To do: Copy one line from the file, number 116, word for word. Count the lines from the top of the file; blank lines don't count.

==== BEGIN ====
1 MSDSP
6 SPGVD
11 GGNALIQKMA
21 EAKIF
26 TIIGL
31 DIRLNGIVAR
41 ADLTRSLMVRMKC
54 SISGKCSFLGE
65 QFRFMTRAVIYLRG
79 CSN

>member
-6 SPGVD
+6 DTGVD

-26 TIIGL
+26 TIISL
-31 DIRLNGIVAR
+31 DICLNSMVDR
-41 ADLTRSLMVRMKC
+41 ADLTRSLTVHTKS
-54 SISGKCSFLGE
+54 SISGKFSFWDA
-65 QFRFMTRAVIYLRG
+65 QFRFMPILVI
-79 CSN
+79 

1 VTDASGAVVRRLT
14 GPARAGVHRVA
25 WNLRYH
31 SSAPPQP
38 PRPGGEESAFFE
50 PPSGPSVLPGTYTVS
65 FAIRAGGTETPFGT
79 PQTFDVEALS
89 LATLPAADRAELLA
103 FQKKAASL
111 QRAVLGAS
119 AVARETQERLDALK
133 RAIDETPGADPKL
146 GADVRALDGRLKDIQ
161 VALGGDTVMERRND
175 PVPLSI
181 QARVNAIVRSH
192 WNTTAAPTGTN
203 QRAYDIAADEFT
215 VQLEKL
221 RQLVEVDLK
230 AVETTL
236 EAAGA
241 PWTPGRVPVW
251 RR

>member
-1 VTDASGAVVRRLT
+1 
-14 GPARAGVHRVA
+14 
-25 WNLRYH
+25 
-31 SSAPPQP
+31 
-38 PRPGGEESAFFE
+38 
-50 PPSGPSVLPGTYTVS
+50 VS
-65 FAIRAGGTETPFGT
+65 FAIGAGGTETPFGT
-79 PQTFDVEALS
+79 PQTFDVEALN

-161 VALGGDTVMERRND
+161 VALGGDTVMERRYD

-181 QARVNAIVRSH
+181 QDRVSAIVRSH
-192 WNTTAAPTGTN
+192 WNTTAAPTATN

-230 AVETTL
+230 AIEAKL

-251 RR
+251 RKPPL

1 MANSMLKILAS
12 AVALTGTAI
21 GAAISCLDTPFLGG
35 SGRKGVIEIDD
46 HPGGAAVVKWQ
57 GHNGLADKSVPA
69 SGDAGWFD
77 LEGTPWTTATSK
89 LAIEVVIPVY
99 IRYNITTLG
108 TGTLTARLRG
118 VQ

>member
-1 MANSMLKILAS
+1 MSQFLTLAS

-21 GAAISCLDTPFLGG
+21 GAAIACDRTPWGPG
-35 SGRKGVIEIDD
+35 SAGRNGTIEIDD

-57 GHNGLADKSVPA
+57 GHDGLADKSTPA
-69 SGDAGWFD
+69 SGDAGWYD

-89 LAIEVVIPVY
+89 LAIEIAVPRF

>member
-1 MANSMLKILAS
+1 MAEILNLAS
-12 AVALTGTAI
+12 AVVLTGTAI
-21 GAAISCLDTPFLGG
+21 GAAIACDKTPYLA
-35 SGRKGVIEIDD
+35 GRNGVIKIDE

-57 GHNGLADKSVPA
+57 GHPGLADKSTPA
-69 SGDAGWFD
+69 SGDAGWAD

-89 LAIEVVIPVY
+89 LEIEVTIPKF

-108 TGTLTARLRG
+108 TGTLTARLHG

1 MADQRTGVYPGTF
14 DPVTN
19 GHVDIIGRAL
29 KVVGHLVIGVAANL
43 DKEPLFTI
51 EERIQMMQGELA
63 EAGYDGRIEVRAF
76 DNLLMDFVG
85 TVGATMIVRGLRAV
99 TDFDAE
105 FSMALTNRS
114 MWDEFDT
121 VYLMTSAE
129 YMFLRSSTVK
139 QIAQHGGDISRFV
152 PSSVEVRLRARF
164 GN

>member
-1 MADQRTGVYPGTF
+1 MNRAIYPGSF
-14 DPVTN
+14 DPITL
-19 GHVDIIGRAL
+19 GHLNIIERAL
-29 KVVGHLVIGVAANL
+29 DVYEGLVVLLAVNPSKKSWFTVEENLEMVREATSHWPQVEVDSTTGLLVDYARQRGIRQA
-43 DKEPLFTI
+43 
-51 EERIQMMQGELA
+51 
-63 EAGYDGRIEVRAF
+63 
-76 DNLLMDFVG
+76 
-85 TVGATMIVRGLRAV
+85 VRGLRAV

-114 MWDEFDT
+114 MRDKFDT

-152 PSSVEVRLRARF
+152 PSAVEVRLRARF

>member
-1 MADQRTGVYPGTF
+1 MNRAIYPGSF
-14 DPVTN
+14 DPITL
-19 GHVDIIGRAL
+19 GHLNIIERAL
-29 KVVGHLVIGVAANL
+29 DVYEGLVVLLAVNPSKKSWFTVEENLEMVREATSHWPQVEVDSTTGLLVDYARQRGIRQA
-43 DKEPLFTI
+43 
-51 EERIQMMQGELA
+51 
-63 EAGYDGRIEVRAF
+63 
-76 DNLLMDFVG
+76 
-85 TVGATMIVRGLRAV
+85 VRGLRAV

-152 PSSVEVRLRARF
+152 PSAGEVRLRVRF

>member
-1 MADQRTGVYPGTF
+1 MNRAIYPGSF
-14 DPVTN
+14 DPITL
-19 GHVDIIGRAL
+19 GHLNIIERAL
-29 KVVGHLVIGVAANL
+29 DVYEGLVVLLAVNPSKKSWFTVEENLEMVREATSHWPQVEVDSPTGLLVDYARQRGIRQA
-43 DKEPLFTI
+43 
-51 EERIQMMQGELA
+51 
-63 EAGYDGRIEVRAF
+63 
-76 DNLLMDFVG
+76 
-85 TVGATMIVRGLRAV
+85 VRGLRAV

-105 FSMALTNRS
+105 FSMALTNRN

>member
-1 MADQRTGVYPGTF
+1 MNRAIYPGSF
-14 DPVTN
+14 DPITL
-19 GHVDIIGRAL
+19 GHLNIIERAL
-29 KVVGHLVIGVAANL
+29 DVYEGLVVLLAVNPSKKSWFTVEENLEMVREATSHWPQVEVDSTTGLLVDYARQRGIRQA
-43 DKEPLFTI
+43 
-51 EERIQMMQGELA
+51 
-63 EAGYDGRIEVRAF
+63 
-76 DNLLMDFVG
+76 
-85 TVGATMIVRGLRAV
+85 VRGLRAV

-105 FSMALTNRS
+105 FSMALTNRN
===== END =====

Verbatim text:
-89 LAIEVVIPVY